“Ask Roberto!” A wonderful farce. Rigel Nunez is the director. Everything about this piece is perfect. “Ask Roberto!” is sweet, playful, and salty. And this can be placed on the poster. Roberto is played by Albert Penuelaz who I don’t think I’ve seen before. He reminds me of a somewhat younger Fisher Stevens, a great combination of petulance and charm. He played opposite Sophia Bolles, and they were great together, playing their entire interaction over a telephone.
“Be More 282.” This was the final one-act of the night. Directed by Angela. A very powerful piece. As I said earlier, a one-act tragedy works best when the audience is piecing together the universe of this play — not really following the development of the characters. Okay, I’ll go ahead and spoil the story line. We are in a limbo state with two characters who are dead, in fact, murdered. She’s a pregnant young wealthy blond. He’s a young black reformed gang-banger. They are both trapped in this shadowland, awaiting their bodies to be found and identified. And they are both aware just how much energy is being used in the world of the living to find their killers. The girl is still on the front pages. The guy, well, because of his ethnicity and social status, his name remains unpublished. In fact, so many young black men die in our country, he keeps remembering his name differently. He represents all young African-American men who die of violence and who never are reported by the press, never named. And he knows that all of those young men he represents, none will get the sort of attention as the blond.
All in all, a great night of theater. I hope Saturday night saw a larger attendance.
Rigel Nunez. What a kick-ass name.
When I typed it out, I found myself wondering just how far away it is to Rigel.
You might recall that Rigel is one of the brightest stars in the heavens. It’s very easy to find. You know how to spot Orion? Of course you do. Rigel is Orion’s left foot. I was a bit surprised to discover that Rigel’s distance is open to dispute. It seems it’s too far to be measured with fine accuracy via parallax measurement. Let’s pull out an easy to use guestimate. 750 light years away.
Wow. That’s pretty far for an incredibly bright star. I mean, our closest stellar neighbor is Alpha Centauri (or more aptly, the binary system of Alpha Centauri AB) — only 4.37 light years away. (Seems we can get pretty accurate when objects are that close.)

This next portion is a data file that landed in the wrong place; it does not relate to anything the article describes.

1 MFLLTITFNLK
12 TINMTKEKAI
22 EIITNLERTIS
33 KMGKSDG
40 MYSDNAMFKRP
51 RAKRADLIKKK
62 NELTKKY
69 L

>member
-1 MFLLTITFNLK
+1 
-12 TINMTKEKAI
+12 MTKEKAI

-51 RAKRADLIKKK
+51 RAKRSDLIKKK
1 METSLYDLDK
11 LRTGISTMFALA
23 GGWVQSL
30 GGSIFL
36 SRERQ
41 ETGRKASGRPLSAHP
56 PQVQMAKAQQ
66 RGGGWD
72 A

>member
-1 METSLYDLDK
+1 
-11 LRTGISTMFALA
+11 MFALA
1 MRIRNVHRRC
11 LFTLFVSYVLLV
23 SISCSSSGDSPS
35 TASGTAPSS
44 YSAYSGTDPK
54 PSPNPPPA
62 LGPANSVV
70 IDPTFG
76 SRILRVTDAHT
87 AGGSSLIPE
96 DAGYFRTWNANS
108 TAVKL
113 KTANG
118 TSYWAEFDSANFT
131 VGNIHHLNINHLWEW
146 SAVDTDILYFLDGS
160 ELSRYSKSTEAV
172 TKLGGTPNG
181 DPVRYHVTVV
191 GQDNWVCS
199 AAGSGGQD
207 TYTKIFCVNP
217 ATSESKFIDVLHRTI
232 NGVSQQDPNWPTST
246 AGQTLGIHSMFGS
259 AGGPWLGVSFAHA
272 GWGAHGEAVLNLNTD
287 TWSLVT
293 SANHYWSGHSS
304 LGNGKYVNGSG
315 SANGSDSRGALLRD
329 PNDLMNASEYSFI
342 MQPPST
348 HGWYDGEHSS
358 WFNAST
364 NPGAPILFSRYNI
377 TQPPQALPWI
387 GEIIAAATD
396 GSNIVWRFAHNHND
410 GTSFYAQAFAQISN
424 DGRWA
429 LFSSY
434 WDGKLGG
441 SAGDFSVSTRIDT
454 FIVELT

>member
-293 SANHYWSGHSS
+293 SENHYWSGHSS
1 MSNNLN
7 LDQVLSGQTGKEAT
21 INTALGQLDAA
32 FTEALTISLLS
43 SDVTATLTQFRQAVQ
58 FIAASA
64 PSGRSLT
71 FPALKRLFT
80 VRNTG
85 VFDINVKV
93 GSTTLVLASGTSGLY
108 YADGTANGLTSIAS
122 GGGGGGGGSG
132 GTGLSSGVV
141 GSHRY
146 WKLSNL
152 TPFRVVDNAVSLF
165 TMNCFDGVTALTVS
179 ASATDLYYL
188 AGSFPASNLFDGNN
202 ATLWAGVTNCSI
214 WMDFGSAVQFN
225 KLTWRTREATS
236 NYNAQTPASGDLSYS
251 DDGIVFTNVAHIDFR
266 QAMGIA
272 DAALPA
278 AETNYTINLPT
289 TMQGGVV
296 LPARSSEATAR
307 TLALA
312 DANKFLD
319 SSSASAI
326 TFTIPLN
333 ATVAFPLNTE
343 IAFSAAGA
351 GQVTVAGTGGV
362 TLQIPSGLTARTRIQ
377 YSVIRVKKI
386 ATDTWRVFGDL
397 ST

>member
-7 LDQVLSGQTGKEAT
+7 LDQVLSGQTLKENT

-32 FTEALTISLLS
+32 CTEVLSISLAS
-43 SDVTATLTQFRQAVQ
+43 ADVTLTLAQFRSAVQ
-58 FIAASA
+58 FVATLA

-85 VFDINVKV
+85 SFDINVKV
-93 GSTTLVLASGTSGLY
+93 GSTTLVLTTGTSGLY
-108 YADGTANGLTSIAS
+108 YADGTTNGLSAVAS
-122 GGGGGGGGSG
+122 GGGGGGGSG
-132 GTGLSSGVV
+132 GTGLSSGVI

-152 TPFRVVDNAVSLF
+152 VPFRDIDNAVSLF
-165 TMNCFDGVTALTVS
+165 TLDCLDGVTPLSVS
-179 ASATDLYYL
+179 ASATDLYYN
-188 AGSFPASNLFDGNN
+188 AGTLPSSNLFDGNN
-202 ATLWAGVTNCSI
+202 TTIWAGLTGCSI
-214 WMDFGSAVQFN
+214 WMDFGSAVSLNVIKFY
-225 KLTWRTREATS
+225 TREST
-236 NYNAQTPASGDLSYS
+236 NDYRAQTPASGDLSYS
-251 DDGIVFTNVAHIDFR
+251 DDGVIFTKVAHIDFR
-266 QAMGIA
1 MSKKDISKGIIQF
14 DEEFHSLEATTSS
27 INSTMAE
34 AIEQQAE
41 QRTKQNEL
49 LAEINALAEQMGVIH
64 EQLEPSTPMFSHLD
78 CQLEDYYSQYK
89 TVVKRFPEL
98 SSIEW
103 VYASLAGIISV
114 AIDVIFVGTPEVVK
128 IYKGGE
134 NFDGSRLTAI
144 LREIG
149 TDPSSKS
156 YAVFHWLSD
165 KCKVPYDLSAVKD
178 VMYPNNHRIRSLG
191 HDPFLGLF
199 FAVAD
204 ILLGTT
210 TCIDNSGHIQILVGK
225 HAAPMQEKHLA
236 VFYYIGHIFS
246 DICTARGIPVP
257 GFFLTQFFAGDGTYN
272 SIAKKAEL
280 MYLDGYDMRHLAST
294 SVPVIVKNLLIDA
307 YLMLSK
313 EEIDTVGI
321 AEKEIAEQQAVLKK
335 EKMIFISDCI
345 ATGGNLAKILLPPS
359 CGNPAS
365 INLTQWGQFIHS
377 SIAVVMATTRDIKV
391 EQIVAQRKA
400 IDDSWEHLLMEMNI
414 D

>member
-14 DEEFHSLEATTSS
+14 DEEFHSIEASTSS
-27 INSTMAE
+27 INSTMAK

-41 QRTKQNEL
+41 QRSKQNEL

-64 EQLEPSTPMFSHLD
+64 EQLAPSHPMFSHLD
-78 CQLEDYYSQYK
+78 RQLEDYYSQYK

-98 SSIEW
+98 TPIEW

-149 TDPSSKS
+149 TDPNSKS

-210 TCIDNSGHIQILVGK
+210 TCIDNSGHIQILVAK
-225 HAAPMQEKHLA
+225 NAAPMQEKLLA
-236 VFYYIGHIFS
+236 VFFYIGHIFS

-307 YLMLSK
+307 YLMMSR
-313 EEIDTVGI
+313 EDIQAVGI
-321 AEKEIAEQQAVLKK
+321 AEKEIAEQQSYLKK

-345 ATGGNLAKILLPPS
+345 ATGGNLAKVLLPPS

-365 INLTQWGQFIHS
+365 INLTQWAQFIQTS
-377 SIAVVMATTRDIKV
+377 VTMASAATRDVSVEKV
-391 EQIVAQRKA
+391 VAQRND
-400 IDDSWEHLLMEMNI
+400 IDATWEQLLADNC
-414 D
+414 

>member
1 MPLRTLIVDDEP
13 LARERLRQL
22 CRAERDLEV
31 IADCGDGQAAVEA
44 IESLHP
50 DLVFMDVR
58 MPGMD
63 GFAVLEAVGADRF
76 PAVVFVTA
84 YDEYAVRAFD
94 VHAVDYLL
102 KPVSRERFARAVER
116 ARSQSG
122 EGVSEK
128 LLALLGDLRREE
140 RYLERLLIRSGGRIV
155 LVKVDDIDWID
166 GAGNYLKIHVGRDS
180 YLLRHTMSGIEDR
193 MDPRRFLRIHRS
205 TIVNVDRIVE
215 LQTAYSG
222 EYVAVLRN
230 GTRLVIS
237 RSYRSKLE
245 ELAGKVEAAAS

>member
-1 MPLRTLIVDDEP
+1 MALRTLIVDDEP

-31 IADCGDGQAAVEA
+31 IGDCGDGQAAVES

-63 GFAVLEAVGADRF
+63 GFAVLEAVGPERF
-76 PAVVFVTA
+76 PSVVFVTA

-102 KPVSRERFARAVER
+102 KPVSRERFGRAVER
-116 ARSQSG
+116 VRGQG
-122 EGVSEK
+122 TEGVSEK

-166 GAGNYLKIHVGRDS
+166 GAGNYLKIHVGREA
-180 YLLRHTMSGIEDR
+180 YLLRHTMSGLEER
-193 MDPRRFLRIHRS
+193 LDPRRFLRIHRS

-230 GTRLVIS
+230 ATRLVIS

And so I started thinking, 750 light years, that’s really something. If we imagine a spherical space with us in the middle and Rigel at the edge — a big ball of Milky Way with a diameter of 1500 light years — just how many stars would be in this area? In short, how many stars are closer to us than Rigel, the sixth brightest star in the sky?
Well, it’s a rather involved problem. The first item needed is the density of stars in our stellar neighborhood. The Gliese catalogue gives us a density of 0.12 stars per cubic parsec in our neck of the galaxy. (The density is not a constant as we move away from our system, but we’ll go ahead and use this number anyway.)
A parsec is 3.26 light years.
So, Rigel, at, say, 750 light years away, is 230.06 parsecs distant.
Okay. We can now use the basic measurement of finding volume for a sphere.
v = (4/3) * pi * r3
Volume equals 4/3 times pi times radius cubed.
Fine. This comes out to: volume = (4/3) x (3.14) x (230.06)^3
Volume = (4/3) x (3.14) x (12,176,524.5)
Volume = (1.33) x 38, 234,286.9
Volume = 50, 966,304.5 cubic parsecs.
Number of Stars = Stellar Density x Volume
(0.12) x (50,966,304.5)
Approximate number of stars 750 lights years away or nearer would be 6,115,957, rounding up. I’m horrible with math and I’m using this iPhone as a calculator. So I might be very wrong.
What do we think when we realize that the sixth brightest star in the heavens is competing with six million stars closer to us? That’s one bright star. Also, there are millions of stars closer to us than Rigel which have never been seen by a human being without a telescope. On clear nights (were we to visit both hemisphere), we might be able to discern, with the unaided eye, about 9,000 stars.
And just what do we learn from this?
Clearly, I can be quite creative while procrastinating more pressing work.